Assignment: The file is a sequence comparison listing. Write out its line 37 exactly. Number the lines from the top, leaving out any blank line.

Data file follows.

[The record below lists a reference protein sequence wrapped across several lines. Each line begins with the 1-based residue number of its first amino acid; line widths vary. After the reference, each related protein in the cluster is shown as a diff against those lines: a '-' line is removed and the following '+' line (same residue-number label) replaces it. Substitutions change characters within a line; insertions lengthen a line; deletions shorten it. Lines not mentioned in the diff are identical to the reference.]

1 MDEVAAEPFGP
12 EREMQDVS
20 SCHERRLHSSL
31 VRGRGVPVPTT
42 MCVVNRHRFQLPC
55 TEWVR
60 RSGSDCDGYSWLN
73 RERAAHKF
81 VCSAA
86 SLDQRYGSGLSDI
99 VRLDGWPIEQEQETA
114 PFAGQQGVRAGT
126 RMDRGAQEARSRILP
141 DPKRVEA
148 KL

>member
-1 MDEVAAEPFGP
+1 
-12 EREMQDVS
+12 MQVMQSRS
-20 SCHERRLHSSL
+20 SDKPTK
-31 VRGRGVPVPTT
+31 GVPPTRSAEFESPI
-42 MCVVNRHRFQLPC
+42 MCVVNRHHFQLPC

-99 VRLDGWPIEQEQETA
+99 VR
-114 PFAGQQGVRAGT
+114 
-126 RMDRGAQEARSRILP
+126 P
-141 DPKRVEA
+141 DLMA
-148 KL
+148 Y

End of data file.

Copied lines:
+148 Y